This content was published: February 19, 2019. Phone numbers, email addresses, and other information may have changed.
Beyond Fortune-Telling: Reading Tarot for Self-Knowledge and Personal Development.
Claire Burgess, Community Education | 2 comments
Most people know of Tarot as the deck of illustrated cards used by fortune-tellers, lumping it into a category with crystal balls and Ouija boards as something of either supreme psychic magic or questionable accuracy. By some, it’s dismissed as a charlatan’s trick, and by others, it’s revered as an ancient mystical artifact holding the secrets to life. And the truth is that Tarot might be all of these things—depending on who’s shuffling the deck. But for me, and for the many people who use Tarot in their everyday lives, Tarot is an essential reflective tool, a comforting companion, and an unlimited channel to self-knowledge and personal development.
Tarot, in my view, isn’t a crystal ball that tells the future. Instead, it’s a practical (which is not to say it isn’t magical) tool for self-discovery, healing, and empowerment. When we pull Tarot cards and read them, what we’re really doing, on some level, is reflecting on our lives and how they match up with our desires. In doing so, we incorporate our personal mythologies, our stories of self, and all the data from our pasts in order to help us understand the present. From this vantage point, we can then see our likely trajectory based on our habits and patterns, our strengths and weaknesses, our action and inaction, our decisions. The Tarot helps us access these insights so we can decide to change, grow, accelerate, pause—whatever it takes to shift our paths for our betterment.
That’s why Tarot has earned a reputation for fortune-telling: because it works. Tarot tells the future because it guides us to our own agency. It equips us with self-knowledge and a bunch of reality checks and wake-up calls. It empowers us in the present to enact the future we desire.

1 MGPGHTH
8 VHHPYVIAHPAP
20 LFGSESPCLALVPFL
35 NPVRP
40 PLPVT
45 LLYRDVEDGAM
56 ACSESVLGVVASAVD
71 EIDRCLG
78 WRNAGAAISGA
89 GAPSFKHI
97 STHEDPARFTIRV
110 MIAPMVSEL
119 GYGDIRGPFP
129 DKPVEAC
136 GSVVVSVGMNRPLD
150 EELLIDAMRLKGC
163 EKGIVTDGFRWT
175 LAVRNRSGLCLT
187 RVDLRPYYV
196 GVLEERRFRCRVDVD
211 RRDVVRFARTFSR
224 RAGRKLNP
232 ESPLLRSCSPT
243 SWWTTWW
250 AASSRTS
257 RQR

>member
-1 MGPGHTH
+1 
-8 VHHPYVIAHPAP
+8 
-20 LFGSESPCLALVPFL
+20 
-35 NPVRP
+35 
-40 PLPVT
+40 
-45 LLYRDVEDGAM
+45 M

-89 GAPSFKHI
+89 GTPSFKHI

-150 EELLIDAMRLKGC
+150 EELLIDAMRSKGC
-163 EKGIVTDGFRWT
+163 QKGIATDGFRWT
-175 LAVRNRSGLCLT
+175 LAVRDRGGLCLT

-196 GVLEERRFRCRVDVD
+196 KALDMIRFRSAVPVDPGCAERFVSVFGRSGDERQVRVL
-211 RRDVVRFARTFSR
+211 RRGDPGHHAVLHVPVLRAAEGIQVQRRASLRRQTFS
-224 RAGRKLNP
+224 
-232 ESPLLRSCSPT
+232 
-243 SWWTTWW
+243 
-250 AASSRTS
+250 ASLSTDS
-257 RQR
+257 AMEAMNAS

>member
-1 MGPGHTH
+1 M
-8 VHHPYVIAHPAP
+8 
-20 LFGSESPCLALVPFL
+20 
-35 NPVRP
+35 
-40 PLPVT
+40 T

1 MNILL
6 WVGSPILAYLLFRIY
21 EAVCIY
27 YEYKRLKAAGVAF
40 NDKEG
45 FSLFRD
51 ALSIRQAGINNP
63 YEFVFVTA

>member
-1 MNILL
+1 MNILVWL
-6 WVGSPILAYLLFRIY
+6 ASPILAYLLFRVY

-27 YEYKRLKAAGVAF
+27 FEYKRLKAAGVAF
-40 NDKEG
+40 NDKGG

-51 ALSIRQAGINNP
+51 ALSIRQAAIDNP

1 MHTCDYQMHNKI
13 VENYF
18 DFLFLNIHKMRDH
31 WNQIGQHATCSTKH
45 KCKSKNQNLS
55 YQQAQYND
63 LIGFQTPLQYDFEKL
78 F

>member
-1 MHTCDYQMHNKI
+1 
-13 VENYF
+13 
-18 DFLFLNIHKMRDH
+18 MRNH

One of the ways that the Tarot achieves this is by encouraging reflection, and the other is by reconnecting us to our intuition—a skill inherent in all of us, but one that we’ve been taught so thoroughly to ignore. The Tarot does this, I think, by speaking to us in the language of intuition, a tongue of symbols and images, archetypes and narrative, colors and numbers, and all the other elements of tarot which speak to us individually and collectively. But it’s not necessary to be a 9th Level High Priestess (no, really—I made that up) in order to read and understand the cards, and that’s because, aside from the arcane glyphs and the mythological references, what the Tarot really does is show us a story we already know: the story of ourselves. We just haven’t read that story closely enough yet.
So, maybe Tarot can be used to tell the future, but reading to know our fates is, in truth, not using the Tarot to its full capacity. Sure, we can cast some cards and get an idea of what will happen tomorrow. But more powerful and far more useful than that is pulling cards to get an idea of how we, ourselves, are causing those events of tomorrow—or, better yet, how we can heal our negative patterns and shift our behaviors in order to effect the futures we want to see. So Tarot’s most magical ability is not in telling us the future. It’s in helping us create it.
* * *
Claire Burgess (they/she) is a professional tarot reader, tarot teacher, writer, podcaster, and artist, among other things. They teach two tarot classes at PCC’s Cascade campus: the in-depth 4-week course “Tarot: the Art & Skill of Intuitive Reading,” and the 1-day introductory workshop “The Mysterious Tarot.”